The capital requirements in the Capital Requirements Directive 2 (CRD2) and CRD3 amendments to the Basel Accords, which are being introduced through 2011 and 2012, look positively draconian when compared to previous legislation. In what represents a double whammy for companies seeking finance, Basel III raises capital ratios significantly (see Table 1), aiming to incentivise banks to enter into lower risk investments to reduce their capital requirements, while the potential penalties for banks engaging in the securitisation and re-securitisation market are hefty.
Moreover, the approach introduced by CRD3 stipulates punitive capital requirements, up to and including capital deductions for securities rated B+ and below. This means that capital requirements for re-securitisations – i.e. transactions where one or more of the underlying exposures is a securitisation exposure – are now roughly double those of securitisations.
Securitisation, which involves long-term bonds being issued backed by cash flows from company assets, was perceived as a major factor contributing to the financial crisis due to the increasingly complex and opaque structures it resulted in. Indeed, Guy Hands once described it as the “crack cocaine” of the financial services industry. An erstwhile pioneer of securitisation, Hands secured the £4bn takeover of EMI in a deal financed with £2.6bn of debt from Citigroup, but was recently forced to cede control to the latter, because the fallout from the credit crisis subsequently prevented Citigroup from selling on any of these loans.
The Rising Cost of Risk
The new capital and liquidity standards for the banking system confirmed in September 2010 make it much more expensive for lenders to hold riskier positions such as securitised products on their balance sheets, or as special purpose off-balance-sheet vehicles. Developed by the Basel Committee on Banking Supervision, the Basel III designation provides a comprehensive set of reform measures designed to strengthen the regulation, supervision, and risk management of the banking sector, and means that the cost of lending is going up, regardless of the creditworthiness of counterparties.
Basel III introduces stronger supervision, risk management, and disclosure standards, with a strengthened Pillar 2 supervisory review process of the Basel capital framework, including in the areas of corporate governance, risk appetite, risk aggregation, and stress testing. Pillar 3 transparency requirements have also been increased for more complex capital markets activities. For example, Basel III includes some specific changes to banks’ treatment of securitisation exposures when calculating their capital requirements, including:
- The application of up to 1250% risk weight to some lower-rated and unrated securitisation exposures.
- The introduction of more conservative collateral haircuts for securitisation collateral with respect to counterparty exposure.
- The introduction of specific risk haircuts for securitisation exposures when calculating the capital requirement related to market risk.
National implementation of Basel III begins on 1 January 2013, at which point, banks will be required to meet the following new minimum requirements in relation to risk-weighted assets (RWAs):
- 3.5% common equity/RWAs.
- 4.5% Tier 1 capital/RWAs.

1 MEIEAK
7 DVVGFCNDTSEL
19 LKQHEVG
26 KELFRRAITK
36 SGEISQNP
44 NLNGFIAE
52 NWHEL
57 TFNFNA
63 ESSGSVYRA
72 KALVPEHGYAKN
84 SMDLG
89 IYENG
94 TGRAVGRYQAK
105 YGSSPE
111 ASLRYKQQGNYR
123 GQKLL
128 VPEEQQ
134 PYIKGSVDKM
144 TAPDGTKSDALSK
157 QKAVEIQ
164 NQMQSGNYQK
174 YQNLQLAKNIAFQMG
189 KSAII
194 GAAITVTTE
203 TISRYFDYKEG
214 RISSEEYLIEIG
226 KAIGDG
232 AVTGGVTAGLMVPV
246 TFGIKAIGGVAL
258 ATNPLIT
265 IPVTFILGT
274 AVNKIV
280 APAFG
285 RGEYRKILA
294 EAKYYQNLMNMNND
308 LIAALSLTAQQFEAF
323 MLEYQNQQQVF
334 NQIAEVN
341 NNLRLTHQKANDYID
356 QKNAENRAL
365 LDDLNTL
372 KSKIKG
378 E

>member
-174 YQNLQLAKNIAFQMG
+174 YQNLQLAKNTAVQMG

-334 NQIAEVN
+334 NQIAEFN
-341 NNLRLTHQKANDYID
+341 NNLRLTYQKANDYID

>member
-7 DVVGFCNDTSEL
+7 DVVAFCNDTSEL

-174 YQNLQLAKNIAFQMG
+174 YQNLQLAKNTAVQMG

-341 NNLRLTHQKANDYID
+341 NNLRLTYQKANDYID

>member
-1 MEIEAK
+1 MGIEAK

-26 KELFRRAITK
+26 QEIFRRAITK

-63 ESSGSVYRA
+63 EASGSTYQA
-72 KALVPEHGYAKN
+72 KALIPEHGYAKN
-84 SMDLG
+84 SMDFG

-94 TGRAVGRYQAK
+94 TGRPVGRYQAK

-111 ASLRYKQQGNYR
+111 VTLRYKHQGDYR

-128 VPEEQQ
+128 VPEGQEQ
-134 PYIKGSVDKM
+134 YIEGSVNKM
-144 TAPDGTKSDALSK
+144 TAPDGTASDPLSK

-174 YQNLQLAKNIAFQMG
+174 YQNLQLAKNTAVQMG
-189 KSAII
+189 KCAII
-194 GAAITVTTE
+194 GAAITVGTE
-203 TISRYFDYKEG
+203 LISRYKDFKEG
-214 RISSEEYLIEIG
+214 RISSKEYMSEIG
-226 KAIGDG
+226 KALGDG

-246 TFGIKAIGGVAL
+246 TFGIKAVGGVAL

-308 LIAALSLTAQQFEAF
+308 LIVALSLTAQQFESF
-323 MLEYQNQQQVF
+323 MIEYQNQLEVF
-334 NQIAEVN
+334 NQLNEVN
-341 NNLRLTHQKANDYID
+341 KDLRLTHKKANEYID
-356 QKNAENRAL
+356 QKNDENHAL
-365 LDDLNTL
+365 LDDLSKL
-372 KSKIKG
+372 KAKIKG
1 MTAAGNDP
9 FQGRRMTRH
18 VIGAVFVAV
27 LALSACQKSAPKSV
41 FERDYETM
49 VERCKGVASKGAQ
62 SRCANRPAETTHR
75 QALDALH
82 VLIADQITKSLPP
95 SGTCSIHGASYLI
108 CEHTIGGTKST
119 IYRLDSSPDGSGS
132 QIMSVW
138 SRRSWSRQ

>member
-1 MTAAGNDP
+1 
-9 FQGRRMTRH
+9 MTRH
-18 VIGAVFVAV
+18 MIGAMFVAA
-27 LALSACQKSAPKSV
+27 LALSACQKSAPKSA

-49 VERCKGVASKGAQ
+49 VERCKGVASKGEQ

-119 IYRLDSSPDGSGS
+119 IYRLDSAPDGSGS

- 8% total capital/RWAs.
During the pre-crisis years, banks relied heavily on the securitisation market to transfer the risk of loans and mortgages to investors, thus reducing their own balance sheet exposure and allowing them to issue more loans. Post-crisis, there has been a dramatic decline in collateralised debt obligations (CDO) trading activity, and securitisation markets have failed to return to previous levels. Rules for securitisation weights introduced by CRD3, for example, and continued through the implementation of Basel III, could provide the final nail in the coffin for the previously lucrative securitisation market, which has been in decline since 2006 (see Figure 1).
Given that secured and unsecured loans of all purposes, mortgages, credit card debt, and many other debt obligations have in recent years been packaged in CDOs, the fact that CDO origination is almost non-existent will continue to place downward pressure on the availability of the underlying products. Abandoning the securitisation model will see banks engage in more active portfolio management of bilateral lending, rather than the herd investment strategy brought about by securitisation, making it more difficult for a corporate customer to issue new bonds, all the way down to a retail customer being denied a mortgage or credit card. The RMBS market has also effectively stalled, making it difficult for a bank to transfer new mortgage-related credit risk, thus reducing its leverage in the market and, ultimately, the funds that it can offer for borrowing.
Given these factors, the CDO markets, and the CDON markets in particular, look set to remain on their downward spiral. Upon maturity, it seems highly likely that banks will exit these troublesome asset classes altogether. To all intents and purposes, the means for an investor to participate in lending to businesses through these models is therefore at an end. Disintermediation may become a trend, leaving firms to issue their bonds bilaterally, outside of a securitisation model. Those investors subject to Basel rules and not able to rely on a securitisation vehicle to spread their risk will demand a higher premium for their investment. Hedge funds and other shadow-banking institutions are likely to step into the gap to pick up business that, when taking capital allocation into account, does not make economic sense for a bank.
Alternate Incentive Models
Despite the prospect of Basel III securitisation risk-weighted asset rules leading to an exit of the securitisation business by investment banks, there are a number of models that could revitalise the sector. For example, direct exposure – i.e. bilateral lending – between a single-name corporate and a bank or other financial institution seeking to invest remains a viable avenue. However, the undertaken single-name exposure comes at a price – that of counterparty credit risk (CCR). Basel III will strengthen the capital requirements for counterparty credit risk exposures on the trading book arising from derivatives, repos and securities financing activities. This charge, calculated as counterparty value adjustment (CVA), is by definition the difference between the risk-free portfolio value and the true portfolio value that takes into account the possibility of a counterparty’s default. It can therefore be said to be the price of hedging default risk.